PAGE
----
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|Title:||Effects of white-tailed deer and invasive garlic mustard on native tree seedlings in an urban forest|
|Abstract:||An ongoing goal in forest ecology is to understand how animal populations and invasive plants affect forest communities. Reduced numbers of native tree saplings in urban forests have driven concerns that overabundant white-tailed deer (Odocoileus virginianus) populations and invasive plants are both suppressing the size and survival of native tree seedlings. Previous work has focused on the individual effects of either deer or invasive plants, but few studies have examined the combined effects of these two stressors. In this study, I examined the effects of white-tailed deer and garlic mustard (Alliaria petiolata) on transplanted seedlings of three native tree species: northern red oak (Quercus rubra), black cherry (Prunus serotina), and eastern hemlock (Tsuga canadensis). To test for their individual and combined effects on seedlings, I designed a factorial experiment where I manipulated the level of deer presence with exclosures and the level of garlic mustard presence by weeding. To measure the impacts on seedlings, I scored browse damage, tracked survival, and measured multiple size traits for each study species. I found that deer presence reduced seedling size but did not affect mortality within the short duration of the study. In addition, seedlings were not affected by garlic mustard removal, nor did the effects of deer depend on garlic mustard presence. While all species were impacted by deer, seedling browsing patterns varied among tree species. Moreover, I found that browsing by deer is changing the species composition within McMaster Forest to favour browse tolerant tree species. These results have implications for management strategies in forests with high deer densities which should prioritize controlling the deer population in addition to invasive plants and should be tailored to conserve the most sensitive species.|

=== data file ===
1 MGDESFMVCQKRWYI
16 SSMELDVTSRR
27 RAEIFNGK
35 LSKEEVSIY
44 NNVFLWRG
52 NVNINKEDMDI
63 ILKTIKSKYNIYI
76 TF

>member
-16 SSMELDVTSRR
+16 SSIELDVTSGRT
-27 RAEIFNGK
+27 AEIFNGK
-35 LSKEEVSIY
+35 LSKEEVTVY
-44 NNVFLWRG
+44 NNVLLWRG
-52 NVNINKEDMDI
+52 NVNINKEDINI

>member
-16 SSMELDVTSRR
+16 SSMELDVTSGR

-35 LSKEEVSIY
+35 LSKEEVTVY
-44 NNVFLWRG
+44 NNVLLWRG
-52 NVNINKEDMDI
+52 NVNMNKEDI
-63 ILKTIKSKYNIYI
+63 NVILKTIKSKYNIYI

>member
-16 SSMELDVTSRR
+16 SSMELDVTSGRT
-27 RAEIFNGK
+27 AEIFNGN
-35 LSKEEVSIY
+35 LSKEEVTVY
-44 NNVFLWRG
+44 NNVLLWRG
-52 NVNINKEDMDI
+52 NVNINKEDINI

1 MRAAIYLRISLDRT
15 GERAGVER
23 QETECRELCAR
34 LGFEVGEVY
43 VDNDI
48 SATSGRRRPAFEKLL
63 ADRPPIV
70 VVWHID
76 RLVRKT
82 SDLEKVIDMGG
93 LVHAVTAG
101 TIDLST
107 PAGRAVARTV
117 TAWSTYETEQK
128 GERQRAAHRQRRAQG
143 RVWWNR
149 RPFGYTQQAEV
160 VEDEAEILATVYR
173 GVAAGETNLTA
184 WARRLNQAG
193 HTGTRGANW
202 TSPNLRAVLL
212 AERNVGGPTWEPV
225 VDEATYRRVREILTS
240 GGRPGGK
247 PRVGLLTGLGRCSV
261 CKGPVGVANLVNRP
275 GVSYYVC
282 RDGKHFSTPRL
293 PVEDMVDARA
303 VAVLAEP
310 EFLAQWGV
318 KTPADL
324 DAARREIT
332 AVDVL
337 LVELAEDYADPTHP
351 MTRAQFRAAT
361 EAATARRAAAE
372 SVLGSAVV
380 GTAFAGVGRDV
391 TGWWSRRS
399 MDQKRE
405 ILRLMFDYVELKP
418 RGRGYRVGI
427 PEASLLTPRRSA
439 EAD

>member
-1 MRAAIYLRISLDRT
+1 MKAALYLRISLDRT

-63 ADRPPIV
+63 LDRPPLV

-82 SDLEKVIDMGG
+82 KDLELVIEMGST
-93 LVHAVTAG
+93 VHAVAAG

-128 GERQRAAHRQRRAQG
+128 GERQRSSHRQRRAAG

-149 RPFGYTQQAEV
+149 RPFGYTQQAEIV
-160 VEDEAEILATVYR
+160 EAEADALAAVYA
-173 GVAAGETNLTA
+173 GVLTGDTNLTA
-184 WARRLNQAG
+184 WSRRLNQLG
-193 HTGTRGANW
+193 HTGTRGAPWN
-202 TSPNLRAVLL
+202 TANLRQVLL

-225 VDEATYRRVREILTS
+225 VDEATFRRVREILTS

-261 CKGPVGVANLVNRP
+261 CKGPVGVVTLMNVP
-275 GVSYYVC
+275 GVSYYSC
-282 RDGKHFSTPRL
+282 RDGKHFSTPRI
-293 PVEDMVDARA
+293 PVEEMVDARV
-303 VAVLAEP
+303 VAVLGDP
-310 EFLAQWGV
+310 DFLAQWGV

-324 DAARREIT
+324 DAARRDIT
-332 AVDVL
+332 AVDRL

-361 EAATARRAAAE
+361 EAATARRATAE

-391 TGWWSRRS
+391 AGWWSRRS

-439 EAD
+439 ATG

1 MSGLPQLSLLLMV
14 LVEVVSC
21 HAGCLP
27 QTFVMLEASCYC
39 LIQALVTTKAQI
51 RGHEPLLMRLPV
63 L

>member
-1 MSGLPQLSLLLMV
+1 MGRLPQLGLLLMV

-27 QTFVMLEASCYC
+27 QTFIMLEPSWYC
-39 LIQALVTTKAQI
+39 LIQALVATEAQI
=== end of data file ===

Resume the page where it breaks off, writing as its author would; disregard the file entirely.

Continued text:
|Appears in Collections:||Open Access Dissertations and Theses|
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